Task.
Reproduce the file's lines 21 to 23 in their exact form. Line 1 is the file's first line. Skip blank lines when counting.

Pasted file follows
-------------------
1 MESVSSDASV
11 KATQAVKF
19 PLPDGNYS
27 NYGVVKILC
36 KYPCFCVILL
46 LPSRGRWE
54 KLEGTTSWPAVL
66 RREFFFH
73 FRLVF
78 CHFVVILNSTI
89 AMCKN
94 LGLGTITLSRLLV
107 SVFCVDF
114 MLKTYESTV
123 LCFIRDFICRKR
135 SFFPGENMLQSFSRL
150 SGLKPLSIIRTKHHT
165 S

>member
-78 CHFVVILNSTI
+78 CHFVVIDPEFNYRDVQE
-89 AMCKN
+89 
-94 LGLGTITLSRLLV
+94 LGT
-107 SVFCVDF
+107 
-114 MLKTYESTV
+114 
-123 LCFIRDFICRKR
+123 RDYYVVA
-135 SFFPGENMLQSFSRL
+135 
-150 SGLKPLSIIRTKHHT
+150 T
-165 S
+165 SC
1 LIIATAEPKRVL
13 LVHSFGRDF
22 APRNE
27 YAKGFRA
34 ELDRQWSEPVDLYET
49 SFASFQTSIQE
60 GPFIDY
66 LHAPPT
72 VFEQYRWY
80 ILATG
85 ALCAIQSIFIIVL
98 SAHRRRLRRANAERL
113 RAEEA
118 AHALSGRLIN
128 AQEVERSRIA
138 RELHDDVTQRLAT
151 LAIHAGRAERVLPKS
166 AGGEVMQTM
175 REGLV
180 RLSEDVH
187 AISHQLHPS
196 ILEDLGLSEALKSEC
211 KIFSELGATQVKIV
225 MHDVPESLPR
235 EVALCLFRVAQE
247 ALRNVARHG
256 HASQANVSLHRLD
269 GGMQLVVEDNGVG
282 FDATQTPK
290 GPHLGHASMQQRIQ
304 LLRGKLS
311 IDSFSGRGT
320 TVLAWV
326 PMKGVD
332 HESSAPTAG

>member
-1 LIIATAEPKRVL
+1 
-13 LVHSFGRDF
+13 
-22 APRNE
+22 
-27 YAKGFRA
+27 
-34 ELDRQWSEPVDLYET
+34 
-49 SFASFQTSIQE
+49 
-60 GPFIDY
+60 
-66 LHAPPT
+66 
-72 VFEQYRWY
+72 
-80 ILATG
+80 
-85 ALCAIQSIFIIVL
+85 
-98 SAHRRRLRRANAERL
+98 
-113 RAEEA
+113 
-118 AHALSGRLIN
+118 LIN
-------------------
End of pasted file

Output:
+78 CHFVVIDPEFNYRDVQE
-89 AMCKN
+89 